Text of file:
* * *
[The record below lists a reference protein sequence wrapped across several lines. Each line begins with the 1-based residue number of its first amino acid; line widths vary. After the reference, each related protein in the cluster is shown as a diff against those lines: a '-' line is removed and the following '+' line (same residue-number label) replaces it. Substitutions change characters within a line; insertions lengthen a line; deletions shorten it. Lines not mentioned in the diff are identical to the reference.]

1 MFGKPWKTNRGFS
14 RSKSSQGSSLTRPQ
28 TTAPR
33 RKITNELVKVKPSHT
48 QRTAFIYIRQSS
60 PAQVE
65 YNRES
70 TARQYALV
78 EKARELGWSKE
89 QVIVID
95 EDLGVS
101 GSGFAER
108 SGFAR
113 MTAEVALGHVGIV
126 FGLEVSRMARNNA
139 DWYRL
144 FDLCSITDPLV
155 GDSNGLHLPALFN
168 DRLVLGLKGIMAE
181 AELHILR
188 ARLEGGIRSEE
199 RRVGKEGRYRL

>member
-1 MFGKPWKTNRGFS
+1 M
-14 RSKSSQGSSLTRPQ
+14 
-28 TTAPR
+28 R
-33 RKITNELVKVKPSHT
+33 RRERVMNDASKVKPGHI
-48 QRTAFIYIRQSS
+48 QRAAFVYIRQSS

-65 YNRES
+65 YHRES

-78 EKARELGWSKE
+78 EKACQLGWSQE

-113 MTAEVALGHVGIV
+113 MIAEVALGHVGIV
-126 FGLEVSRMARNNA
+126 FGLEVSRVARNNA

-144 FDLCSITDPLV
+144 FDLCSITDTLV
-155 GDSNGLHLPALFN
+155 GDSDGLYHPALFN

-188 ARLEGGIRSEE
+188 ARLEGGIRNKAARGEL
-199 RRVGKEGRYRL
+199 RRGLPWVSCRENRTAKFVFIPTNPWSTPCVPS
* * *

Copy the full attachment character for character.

[The record below lists a reference protein sequence wrapped across several lines. Each line begins with the 1-based residue number of its first amino acid; line widths vary. After the reference, each related protein in the cluster is shown as a diff against those lines: a '-' line is removed and the following '+' line (same residue-number label) replaces it. Substitutions change characters within a line; insertions lengthen a line; deletions shorten it. Lines not mentioned in the diff are identical to the reference.]

1 MFGKPWKTNRGFS
14 RSKSSQGSSLTRPQ
28 TTAPR
33 RKITNELVKVKPSHT
48 QRTAFIYIRQSS
60 PAQVE
65 YNRES
70 TARQYALV
78 EKARELGWSKE
89 QVIVID
95 EDLGVS
101 GSGFAER
108 SGFAR
113 MTAEVALGHVGIV
126 FGLEVSRMARNNA
139 DWYRL
144 FDLCSITDPLV
155 GDSNGLHLPALFN
168 DRLVLGLKGIMAE
181 AELHILR
188 ARLEGGIRSEE
199 RRVGKEGRYRL

>member
-1 MFGKPWKTNRGFS
+1 M
-14 RSKSSQGSSLTRPQ
+14 
-28 TTAPR
+28 R
-33 RKITNELVKVKPSHT
+33 RRERVMNDASKVKPGHI
-48 QRTAFIYIRQSS
+48 QRAAFVYIRQSS

-65 YNRES
+65 YHRES

-78 EKARELGWSKE
+78 EKACQLGWSQE

-113 MTAEVALGHVGIV
+113 MIAEVALGHVGIV
-126 FGLEVSRMARNNA
+126 FGLEVSRVARNNA

-144 FDLCSITDPLV
+144 FDLCSITDTLV
-155 GDSNGLHLPALFN
+155 GDSDGLYHPALFN

-188 ARLEGGIRSEE
+188 ARLEGGIRNKAARGEL
-199 RRVGKEGRYRL
+199 RRGLPWVSCRENRTAKFVFIPTNPWSTPCVPS